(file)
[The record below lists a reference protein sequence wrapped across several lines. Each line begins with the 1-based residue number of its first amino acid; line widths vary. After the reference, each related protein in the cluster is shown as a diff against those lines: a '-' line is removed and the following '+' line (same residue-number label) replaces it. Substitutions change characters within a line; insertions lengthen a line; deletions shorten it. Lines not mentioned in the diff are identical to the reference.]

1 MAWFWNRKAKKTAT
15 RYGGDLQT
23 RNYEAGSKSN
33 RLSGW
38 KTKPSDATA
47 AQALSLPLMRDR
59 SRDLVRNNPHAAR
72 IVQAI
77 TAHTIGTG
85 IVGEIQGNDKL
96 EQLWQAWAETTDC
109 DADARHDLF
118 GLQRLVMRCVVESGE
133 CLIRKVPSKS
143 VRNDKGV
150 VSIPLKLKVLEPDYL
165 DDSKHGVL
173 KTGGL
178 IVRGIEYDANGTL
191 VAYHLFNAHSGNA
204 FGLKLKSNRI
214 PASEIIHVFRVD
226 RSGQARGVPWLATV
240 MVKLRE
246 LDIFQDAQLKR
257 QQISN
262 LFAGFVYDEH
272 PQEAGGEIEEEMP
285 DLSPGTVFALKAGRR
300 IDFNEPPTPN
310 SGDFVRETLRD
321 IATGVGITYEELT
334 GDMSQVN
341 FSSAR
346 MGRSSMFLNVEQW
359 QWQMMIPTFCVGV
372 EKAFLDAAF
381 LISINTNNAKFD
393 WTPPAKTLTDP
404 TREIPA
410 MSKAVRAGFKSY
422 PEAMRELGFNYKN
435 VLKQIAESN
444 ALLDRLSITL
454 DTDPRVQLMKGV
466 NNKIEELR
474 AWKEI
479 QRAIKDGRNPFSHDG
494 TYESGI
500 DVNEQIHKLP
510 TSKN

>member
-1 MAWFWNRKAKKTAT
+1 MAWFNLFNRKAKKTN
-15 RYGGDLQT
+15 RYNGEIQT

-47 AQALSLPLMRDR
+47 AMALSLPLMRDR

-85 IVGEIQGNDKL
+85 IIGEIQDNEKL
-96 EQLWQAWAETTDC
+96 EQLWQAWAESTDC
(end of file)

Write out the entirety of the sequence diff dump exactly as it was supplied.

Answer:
[The record below lists a reference protein sequence wrapped across several lines. Each line begins with the 1-based residue number of its first amino acid; line widths vary. After the reference, each related protein in the cluster is shown as a diff against those lines: a '-' line is removed and the following '+' line (same residue-number label) replaces it. Substitutions change characters within a line; insertions lengthen a line; deletions shorten it. Lines not mentioned in the diff are identical to the reference.]

1 MAWFWNRKAKKTAT
15 RYGGDLQT
23 RNYEAGSKSN
33 RLSGW
38 KTKPSDATA
47 AQALSLPLMRDR
59 SRDLVRNNPHAAR
72 IVQAI
77 TAHTIGTG
85 IVGEIQGNDKL
96 EQLWQAWAETTDC
109 DADARHDLF
118 GLQRLVMRCVVESGE
133 CLIRKVPSKS
143 VRNDKGV
150 VSIPLKLKVLEPDYL
165 DDSKHGVL
173 KTGGL
178 IVRGIEYDANGTL
191 VAYHLFNAHSGNA
204 FGLKLKSNRI
214 PASEIIHVFRVD
226 RSGQARGVPWLATV
240 MVKLRE
246 LDIFQDAQLKR
257 QQISN
262 LFAGFVYDEH
272 PQEAGGEIEEEMP
285 DLSPGTVFALKAGRR
300 IDFNEPPTPN
310 SGDFVRETLRD
321 IATGVGITYEELT
334 GDMSQVN
341 FSSAR
346 MGRSSMFLNVEQW
359 QWQMMIPTFCVGV
372 EKAFLDAAF
381 LISINTNNAKFD
393 WTPPAKTLTDP
404 TREIPA
410 MSKAVRAGFKSY
422 PEAMRELGFNYKN
435 VLKQIAESN
444 ALLDRLSITL
454 DTDPRVQLMKGV
466 NNKIEELR
474 AWKEI
479 QRAIKDGRNPFSHDG
494 TYESGI
500 DVNEQIHKLP
510 TSKN

>member
-1 MAWFWNRKAKKTAT
+1 MAWFNLFNRKAKKTN
-15 RYGGDLQT
+15 RYNGEIQT

-47 AQALSLPLMRDR
+47 AMALSLPLMRDR

-85 IVGEIQGNDKL
+85 IIGEIQDNEKL
-96 EQLWQAWAETTDC
+96 EQLWQAWAESTDC